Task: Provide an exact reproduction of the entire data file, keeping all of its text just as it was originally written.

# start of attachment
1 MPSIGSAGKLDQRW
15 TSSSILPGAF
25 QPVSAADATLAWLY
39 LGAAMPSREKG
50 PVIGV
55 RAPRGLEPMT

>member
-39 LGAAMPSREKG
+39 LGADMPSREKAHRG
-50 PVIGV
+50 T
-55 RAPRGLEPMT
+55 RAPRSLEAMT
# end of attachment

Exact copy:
1 MPSIGSAGKLDQRW
15 TSSSILPGAF
25 QPVSAADATLAWLY
39 LGAAMPSREKG
50 PVIGV
55 RAPRGLEPMT

>member
-39 LGAAMPSREKG
+39 LGADMPSREKAHRG
-50 PVIGV
+50 T
-55 RAPRGLEPMT
+55 RAPRSLEAMT